The Role of the Menstrual Cycle in Chronic Disorders of the Nervous System

  • Douglas R. Jeffery
Part of the Current Clinical Neurology book series (CCNEU)


The role of the menstrual cycle in affecting neurologic function in chronic disorders of the nervous system has received surprisingly little attention. Hormonal fluctuations are known to modify a host of physiologic and psycho-logic parameters in women. The purpose of this chapter is to review and explore the available literature on the effect of the menstrual cycle in patients with spinal cord injury (SCI) and multiple sclerosis (MS) and other autoimmune diseases. Traumatic brain injury (TBI) and stroke are other chronic neurologic conditions in which the menstrual cycle could affect neurologic function, at least on a transient basis. During the menstrual cycle, alterations in the systemic concentrations of hormones can produce direct and indirect effects on neurologic function. When superimposed upon the injured nervous system, these effects can be magnified and can result in changes in the functional abilities of patients and can worsen symptoms such as fatigue and spasticity. This is particularly true in patients suffering from MS. The time when this is most likely to occur is at the end of the cycle, when there is a sudden drop in the serum concentration of estrogen anprogesterone, and menses begins.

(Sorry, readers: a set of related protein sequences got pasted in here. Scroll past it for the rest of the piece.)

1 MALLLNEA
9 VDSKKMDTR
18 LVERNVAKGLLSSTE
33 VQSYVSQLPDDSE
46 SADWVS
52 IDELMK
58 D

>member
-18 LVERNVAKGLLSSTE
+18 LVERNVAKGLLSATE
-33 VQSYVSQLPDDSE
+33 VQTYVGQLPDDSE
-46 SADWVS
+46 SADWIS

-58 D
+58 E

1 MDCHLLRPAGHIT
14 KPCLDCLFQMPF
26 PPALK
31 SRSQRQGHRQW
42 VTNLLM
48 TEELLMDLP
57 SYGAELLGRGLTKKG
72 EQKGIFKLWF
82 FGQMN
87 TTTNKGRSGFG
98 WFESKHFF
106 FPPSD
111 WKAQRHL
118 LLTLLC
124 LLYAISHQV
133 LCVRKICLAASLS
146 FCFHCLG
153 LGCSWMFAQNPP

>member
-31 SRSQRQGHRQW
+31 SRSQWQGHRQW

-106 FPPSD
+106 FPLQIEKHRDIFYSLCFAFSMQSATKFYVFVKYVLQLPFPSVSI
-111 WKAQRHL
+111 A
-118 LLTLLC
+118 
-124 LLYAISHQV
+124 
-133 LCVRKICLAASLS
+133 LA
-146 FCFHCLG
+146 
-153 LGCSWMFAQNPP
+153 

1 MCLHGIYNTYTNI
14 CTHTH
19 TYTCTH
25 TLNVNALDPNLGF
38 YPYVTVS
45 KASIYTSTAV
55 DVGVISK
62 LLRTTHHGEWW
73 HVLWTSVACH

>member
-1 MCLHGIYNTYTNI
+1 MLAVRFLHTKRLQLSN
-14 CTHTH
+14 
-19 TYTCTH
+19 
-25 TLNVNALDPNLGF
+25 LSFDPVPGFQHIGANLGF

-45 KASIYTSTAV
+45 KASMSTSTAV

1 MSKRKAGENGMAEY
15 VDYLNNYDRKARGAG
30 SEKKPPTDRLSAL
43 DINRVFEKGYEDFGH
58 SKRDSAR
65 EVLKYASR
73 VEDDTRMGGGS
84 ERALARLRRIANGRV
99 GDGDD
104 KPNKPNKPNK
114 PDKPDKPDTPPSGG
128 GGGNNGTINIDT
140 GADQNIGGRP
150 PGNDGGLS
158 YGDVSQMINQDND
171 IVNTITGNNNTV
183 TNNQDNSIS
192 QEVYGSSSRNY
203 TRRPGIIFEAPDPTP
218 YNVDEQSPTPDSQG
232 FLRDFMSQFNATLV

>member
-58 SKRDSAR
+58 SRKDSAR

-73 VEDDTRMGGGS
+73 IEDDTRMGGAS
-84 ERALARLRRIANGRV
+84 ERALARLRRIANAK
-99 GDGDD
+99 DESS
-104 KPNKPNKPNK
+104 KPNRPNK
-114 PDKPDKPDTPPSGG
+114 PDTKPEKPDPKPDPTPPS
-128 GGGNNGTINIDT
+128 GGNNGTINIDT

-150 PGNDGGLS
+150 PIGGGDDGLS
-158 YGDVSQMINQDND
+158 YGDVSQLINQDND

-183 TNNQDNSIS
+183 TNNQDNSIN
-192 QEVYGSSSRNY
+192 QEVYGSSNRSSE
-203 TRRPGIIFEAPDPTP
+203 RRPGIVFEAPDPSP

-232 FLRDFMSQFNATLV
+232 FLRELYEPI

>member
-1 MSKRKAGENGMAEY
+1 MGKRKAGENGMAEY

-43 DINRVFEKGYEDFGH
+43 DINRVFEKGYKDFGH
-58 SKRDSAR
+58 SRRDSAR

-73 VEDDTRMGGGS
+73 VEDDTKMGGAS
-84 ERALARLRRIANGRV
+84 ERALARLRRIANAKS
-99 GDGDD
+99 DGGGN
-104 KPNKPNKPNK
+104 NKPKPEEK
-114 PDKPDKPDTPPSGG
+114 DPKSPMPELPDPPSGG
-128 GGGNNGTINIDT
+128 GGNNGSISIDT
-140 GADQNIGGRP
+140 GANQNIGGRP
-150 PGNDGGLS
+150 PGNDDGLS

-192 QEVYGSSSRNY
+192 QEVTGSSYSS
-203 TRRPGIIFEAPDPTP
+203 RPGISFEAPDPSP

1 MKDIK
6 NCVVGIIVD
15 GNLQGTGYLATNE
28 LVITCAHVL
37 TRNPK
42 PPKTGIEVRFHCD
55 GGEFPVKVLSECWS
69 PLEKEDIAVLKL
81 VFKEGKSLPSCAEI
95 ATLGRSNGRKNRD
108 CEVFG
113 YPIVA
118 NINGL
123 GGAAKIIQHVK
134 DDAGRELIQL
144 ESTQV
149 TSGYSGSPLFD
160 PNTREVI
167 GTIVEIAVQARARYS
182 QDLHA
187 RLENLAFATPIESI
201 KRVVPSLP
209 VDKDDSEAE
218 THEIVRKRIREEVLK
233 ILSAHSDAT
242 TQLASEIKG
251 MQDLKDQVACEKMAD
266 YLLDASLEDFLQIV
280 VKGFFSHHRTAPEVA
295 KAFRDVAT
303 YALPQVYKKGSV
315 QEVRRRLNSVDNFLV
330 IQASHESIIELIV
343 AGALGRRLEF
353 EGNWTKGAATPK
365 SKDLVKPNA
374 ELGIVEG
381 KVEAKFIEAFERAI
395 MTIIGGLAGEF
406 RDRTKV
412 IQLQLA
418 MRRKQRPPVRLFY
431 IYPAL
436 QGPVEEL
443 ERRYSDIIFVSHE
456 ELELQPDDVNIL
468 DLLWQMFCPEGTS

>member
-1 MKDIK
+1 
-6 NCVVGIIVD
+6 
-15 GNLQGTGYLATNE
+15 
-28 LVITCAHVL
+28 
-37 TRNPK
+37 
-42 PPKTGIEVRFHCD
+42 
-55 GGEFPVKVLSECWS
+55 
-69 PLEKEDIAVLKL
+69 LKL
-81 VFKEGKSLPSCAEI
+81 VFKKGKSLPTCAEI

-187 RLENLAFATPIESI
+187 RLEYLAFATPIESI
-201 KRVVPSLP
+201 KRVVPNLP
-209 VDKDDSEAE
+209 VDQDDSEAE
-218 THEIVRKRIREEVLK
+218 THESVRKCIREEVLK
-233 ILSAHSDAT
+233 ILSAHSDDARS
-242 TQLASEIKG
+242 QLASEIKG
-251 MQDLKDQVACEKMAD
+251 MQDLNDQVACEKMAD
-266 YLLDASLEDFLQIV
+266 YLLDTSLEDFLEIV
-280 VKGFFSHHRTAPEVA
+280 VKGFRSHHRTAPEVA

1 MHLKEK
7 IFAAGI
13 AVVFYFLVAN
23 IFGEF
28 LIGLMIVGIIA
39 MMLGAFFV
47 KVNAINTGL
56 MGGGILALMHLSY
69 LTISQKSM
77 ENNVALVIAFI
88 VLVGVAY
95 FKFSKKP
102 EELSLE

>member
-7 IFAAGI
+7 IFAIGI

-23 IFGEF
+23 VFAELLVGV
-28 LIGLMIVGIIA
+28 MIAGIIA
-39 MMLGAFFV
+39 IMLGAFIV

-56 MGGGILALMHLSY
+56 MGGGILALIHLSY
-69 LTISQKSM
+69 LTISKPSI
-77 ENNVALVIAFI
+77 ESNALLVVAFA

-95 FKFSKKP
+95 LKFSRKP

Multiple Sclerosis Systemic Lupus Erythematosus Traumatic Brain Injury Spinal Cord Injury Luteinizing Hormone 
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© Springer Science+Business Media New York 1997

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  • Douglas R. Jeffery

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